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Best Ages To Buy Long Term Care Insurance Shared by AALTCI Director

Between age 54 and 64 are the best ages to consider long term care insurance says the director of the American Association for Long-Term Care Insurance.

Los angeles, CA, June 26, 2013 --( The sweet spot for looking into long term care insurance is between age 54 and age 64 according to the head of the American Association for Long-Term Care Insurance.

"Identifying an age bracket will encourage more consumers start the process of thinking about ways to plan for their future risk of needing long term care," declares Jesse Slome, director of the American Association for Long-Term Care Insurance. "And, there are many reasons why the decade between your mid-50s and mid-60s is the ideal time."

The national long term care insurance expert was sharing the importance of planning. "Let's start with why we recommend starting prior to turning 65," Slome shared. "At age 65 people qualify for Medicare which qualifies them for a variety of health screens and tests. These tests often identify conditions that will disqualify them for long term care insurance and could well be the conditions that heighten their need for future care."

As a result, Slome admonished consumers to look into long term care insurance prior to applying for Medicare. "Your health when you apply is far more important than many people know," Slome advised. "Some insurers today will not accept you if you have previously been declined by another insurer; so if you have some conditions or take more than basic prescription medications, it is vital to shop your health."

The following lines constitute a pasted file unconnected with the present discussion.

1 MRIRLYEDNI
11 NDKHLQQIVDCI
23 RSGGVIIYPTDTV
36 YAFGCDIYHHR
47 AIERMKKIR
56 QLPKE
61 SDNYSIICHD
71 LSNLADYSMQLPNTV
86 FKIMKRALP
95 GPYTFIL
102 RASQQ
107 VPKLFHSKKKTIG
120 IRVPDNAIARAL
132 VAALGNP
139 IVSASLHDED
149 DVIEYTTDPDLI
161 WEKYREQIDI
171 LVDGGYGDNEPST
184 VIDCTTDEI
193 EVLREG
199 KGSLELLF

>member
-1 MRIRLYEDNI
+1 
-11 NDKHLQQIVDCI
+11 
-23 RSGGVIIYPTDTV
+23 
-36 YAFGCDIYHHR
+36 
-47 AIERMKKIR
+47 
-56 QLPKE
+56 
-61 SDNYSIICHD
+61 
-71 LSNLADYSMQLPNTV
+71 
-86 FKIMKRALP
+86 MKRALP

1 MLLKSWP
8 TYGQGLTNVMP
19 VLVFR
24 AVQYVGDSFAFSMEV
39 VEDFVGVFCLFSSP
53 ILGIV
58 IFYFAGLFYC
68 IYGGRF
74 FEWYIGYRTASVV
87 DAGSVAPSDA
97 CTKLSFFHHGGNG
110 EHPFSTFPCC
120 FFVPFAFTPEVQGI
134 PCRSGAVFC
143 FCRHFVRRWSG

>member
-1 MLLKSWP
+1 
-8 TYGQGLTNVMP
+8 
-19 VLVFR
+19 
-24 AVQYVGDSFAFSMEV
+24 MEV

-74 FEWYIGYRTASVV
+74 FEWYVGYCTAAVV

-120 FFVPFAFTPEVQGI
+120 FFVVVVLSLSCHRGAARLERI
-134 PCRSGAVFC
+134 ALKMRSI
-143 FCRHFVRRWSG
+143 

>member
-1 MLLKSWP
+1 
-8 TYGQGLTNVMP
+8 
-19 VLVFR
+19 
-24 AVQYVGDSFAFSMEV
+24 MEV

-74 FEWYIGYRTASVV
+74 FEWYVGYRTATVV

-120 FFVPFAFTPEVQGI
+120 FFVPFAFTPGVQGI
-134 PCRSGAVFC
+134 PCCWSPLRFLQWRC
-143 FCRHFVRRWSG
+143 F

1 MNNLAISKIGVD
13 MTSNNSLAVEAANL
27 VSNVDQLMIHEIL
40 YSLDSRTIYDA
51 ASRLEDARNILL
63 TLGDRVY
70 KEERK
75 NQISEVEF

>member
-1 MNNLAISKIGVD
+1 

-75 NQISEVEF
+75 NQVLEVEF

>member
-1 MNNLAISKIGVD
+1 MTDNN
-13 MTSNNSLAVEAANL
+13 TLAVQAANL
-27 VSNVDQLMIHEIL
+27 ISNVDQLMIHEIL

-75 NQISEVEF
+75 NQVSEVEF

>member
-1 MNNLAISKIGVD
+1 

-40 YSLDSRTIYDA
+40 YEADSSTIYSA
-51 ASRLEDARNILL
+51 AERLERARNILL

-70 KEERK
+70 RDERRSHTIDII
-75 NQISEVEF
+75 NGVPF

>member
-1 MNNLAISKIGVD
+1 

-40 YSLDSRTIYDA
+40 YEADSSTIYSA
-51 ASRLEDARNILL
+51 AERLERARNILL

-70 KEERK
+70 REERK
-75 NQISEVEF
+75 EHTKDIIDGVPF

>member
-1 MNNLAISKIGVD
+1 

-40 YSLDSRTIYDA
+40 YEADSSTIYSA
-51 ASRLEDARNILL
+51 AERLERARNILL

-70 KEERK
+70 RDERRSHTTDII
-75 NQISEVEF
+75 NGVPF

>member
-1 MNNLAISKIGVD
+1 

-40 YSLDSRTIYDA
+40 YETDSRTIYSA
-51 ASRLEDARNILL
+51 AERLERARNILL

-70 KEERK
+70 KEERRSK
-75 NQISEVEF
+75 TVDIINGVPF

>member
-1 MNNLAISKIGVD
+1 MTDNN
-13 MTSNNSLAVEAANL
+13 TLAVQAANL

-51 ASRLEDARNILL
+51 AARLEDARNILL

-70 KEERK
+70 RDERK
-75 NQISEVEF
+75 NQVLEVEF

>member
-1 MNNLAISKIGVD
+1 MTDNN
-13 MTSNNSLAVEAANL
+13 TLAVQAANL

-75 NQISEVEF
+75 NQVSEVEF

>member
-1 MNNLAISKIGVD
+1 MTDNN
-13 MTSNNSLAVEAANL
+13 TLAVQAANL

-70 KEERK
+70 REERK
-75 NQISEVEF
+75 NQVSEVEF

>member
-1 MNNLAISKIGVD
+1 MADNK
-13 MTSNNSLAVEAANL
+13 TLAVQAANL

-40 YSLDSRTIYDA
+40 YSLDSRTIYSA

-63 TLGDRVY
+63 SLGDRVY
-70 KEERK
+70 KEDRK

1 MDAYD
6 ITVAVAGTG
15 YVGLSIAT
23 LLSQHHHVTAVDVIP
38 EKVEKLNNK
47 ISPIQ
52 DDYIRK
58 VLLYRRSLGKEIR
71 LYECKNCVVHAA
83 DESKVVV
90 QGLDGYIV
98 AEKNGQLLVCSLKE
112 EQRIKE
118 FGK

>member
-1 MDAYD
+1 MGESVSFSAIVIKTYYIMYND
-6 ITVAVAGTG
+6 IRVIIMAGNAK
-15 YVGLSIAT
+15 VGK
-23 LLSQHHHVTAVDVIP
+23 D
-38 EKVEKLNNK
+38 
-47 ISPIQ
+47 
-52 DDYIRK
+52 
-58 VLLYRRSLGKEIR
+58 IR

Slome advises working with a knowledgeable long term care insurance specialist appointed with between four and six insurers. "If I needed surgery, I'd want a surgeon who had performed the operation successfully a hundred times before and knew everything about the various techniques," Slome shared. "A specialist will know the acceptable health conditions required by each insurer as well as the all-important small print contained in their contracts"

A common mistaken belief held by consumers is the belief that going direct to an insurance company will save money. "Insurers do not sell long term care insurance directly to consumers and visiting their website will only connect you with someone they know favors their particular policy," Slome concluded. "That may be the best option for you but it really pays to work with a specialist who has less of a bias and more of your interest in mind."

Consumers seeking long term care insurance costs who wish to connect with a designated specialist, a member of the American Association for Long-Term Care Insurance, can also visit the organization's website or call 818-597-3227.
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American Association for Long-Term Care Insurance
Jesse Slome

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